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Expert Q&A

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Why do my antidepressants make me feel loopy?

Asked by Mag, Leavenworth, Kansas

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I've been on different depression meds. They make me feel loopy. I have disscussed it with my doctor. He says that it's something that I must live with. Now I'm off all meds and feel great but I can feel the symptoms coming back. What could I do without having to go back on the meds? I just don't like the loopiness.

Expert Bio Picture

Mental Health Expert Dr. Charles Raison Psychiatrist,
Emory University Medical School

Expert Answer:

Dear Mag,

Different psychiatric medications can make people feel "loopy" in different ways, and as in your case, the loopiness can be a real problem sometimes. On the other hand, as the years pass I become more and more struck by how devastating psychiatric symptoms are -- not just huge symptoms like psychosis, but even depression and anxiety. And research increasingly shows that all psychiatric symptoms are bad for the brain. Said another way, psychiatric symptoms are nature's way of telling a person that something has gone wrong in the brain and body in ways that over time are going to lead to real problems if not resolved.

I cannot tell from your question what type of medication is making you loopy or what symptoms you feel are returning. It turns out that these issues are very important. In general, psychiatric medicines treat three types of conditions: psychosis, mood disorders and anxiety. Although some agents are able to treat all three, generally we think of antipsychotics for psychosis, antidepressants and mood stabilizers like lithium for mood disorders and benzodiazepines or antidepressants for anxiety.

Antipsychotics are the psychiatric medicines most likely to make someone feel "loopy," slowed down or drugged. But antidepressants and mood stabilizers can also make people feel strange -- especially when they first start -- but sometimes chronically, as seems to be your case. Even if I knew what you personally meant by loopy or what symptoms are returning, I would still tell you that I cannot make specific recommendations for what to do. But I do want to strongly encourage you to talk to your health care provider about your problem. I say this because there are often things you can do to reduce the "loopy" feeling.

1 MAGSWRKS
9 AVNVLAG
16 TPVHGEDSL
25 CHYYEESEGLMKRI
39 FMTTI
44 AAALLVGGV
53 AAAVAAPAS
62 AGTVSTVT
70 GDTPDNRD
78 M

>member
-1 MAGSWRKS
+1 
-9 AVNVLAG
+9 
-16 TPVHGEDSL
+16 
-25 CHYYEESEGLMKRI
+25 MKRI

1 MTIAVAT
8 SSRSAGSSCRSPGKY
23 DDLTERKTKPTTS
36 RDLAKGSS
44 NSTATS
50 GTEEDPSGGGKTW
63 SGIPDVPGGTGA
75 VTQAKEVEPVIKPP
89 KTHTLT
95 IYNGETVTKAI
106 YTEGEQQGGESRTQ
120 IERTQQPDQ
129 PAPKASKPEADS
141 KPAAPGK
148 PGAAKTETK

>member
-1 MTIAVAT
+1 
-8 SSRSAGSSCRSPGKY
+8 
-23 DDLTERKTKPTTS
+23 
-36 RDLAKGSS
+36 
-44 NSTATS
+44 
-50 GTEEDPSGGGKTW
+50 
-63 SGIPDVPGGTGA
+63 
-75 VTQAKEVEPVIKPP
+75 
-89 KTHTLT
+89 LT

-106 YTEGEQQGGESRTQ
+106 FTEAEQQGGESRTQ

Let's say, for the sake of argument that you struggle with depression and antidepressants are the drugs making you feel loopy. Unless you've tried every single type of antidepressant, you don't know that there isn't one that you might tolerate well. Many times I've found that patients who can't tolerate newer antidepressants, which generally have fewer side effects, do just fine with one or another of the older antidepressants that we don't use much anymore. Moreover, recent studies suggest that agents such as quetiapine -- which we don't typically think of as an antidepressant -- help with depression -- so you might be helped by very different types of medications from the ones you've tried thus far. If either depression or anxiety is what you struggle with, you might consider psychotherapy, which is just as effective as medications.

So, what's the bottom line? I really want to encourage you to be proactive in your mental health care. Many years' experience has taught me that people who hang in there and really explore all options to treat their symptoms can do very well. I've seen lots of people be intolerant of five medications only to do swimmingly well on the sixth (or seventh or eighth....). You don't want to let your symptoms come back. As readers will hear me say many times, it is overwhelmingly clear that the more often one suffers symptoms the more likely he or she is to become chronic and the harder to treat.

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